Special counsel Robert Mueller’s team has been meeting over the last year with a Ukrainian lawmaker at the center of a controversial plan to end his country’s conflict with Russia, pressing him for details about interactions with Trump administration officials.
Andrii Artemenko told POLITICO that FBI agents had peppered him with “assorted questions” over “at least” two interviews about his “meetings, dealings and the questions discussed with various levels of the American political establishment.”
“These included congressmen, senators and representatives of the White House administration,” he added in a telephone conversation on Friday, after a meeting with members of the Mueller team
Artemenko refused to provide any details as to whom he was asked about within the Trump campaign. But the information absolutely sheds new light on the Mueller investigation. Recall that Manafort was thick (“is thick” pending trial) with the Russian-Ukraine relationship, generally representing Ukrainian citizens aligned with Russian interests, how convenient. Manafort would be a good guess as to one person Artemenko has been asked about.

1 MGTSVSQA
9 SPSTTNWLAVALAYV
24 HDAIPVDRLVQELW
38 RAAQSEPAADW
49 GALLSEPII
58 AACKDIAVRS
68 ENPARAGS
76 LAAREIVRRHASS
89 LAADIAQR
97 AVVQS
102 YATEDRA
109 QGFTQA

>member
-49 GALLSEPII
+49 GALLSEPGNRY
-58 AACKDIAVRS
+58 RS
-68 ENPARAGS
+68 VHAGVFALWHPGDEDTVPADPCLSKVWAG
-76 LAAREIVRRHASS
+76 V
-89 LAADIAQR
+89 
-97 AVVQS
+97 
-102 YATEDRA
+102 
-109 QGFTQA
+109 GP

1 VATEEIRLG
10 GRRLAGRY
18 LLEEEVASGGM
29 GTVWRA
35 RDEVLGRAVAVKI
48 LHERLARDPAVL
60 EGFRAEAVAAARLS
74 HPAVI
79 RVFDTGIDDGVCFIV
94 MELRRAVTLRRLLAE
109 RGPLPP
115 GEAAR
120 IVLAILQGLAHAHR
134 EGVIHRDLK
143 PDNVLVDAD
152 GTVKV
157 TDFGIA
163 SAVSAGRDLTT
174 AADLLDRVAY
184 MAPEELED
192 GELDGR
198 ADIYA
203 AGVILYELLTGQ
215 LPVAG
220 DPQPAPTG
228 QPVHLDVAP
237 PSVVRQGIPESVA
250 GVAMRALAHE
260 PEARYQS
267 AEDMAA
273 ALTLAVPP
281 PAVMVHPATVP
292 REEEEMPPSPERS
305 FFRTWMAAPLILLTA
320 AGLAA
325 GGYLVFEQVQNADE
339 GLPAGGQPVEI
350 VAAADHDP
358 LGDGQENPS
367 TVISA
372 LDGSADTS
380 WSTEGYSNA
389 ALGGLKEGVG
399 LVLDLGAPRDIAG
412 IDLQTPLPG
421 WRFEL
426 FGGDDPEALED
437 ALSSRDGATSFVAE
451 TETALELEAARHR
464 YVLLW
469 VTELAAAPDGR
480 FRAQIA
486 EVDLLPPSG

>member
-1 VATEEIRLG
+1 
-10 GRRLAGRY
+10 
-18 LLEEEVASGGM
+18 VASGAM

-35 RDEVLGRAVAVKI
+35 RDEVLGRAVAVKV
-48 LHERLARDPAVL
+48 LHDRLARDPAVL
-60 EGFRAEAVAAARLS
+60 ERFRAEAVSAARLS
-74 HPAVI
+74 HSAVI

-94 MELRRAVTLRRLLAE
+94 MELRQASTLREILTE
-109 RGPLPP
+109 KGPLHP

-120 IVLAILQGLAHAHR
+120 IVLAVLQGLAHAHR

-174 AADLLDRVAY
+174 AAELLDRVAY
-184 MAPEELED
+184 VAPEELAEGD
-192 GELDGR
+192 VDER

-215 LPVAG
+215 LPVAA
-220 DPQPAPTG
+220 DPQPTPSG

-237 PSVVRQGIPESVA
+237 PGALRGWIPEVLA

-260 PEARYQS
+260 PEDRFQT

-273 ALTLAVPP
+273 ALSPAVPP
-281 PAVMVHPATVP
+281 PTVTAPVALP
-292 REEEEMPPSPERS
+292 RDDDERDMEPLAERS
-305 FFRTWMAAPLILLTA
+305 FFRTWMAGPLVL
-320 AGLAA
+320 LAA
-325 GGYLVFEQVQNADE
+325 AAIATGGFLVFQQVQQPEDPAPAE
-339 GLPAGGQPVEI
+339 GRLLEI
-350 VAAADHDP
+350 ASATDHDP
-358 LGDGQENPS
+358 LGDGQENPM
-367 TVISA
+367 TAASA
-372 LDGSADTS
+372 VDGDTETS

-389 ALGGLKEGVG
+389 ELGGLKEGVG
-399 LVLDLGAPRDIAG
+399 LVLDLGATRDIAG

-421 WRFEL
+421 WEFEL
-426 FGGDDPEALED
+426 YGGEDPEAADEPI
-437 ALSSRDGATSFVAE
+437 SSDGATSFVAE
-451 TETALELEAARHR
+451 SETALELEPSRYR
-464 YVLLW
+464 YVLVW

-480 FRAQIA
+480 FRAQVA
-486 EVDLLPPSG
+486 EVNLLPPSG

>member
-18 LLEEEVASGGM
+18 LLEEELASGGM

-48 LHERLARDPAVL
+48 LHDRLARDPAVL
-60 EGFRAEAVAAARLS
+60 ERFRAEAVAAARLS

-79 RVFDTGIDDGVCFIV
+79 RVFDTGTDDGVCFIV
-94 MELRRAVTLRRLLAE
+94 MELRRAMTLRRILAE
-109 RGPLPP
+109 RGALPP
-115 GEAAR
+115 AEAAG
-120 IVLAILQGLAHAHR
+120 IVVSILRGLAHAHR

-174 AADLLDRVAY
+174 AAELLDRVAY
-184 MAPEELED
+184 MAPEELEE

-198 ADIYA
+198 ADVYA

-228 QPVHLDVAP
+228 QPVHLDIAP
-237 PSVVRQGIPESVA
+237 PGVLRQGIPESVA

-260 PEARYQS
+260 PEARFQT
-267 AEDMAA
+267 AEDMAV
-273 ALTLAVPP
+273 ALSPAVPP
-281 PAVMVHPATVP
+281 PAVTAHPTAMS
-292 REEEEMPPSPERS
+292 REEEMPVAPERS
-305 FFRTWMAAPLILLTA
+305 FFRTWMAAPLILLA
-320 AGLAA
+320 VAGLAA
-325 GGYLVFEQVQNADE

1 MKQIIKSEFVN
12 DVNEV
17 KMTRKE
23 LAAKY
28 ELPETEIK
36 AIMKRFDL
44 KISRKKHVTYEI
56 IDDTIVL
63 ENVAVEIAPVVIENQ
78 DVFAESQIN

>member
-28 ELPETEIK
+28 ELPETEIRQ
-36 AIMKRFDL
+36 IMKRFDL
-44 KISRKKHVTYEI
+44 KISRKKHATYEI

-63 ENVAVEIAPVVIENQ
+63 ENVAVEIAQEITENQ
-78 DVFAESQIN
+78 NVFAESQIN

The Mueller investigation’s primary concern with Artemenko’ traces back to his attempts to back-channel a deal to President Donald Trump that would have had his administration drop sanctions (It always goes back to sanctions, doesn’t it?) – against Russia imposed by the Obama White House. In exchange, the Kremlin would have withdrawn its troops from Eastern Ukraine, while a referendum would be held in the country on whether Crimea — the Ukrainian territory Moscow seized in 2014 — would be leased to Russia for 50 or 100 years. Of course, it didin’t help that Artermenko didn’t shuttle the “peace plan” through ambassadors as usually the case, but instead used the Trump method, sending it thrpugh Felix Sater and Michael Cohen, only to end up on Mike Flynn’s desk.
You know, with all these attempts to influence Trump, one might think that certain parties have found success in these attempts, or there wouldn’t be so many.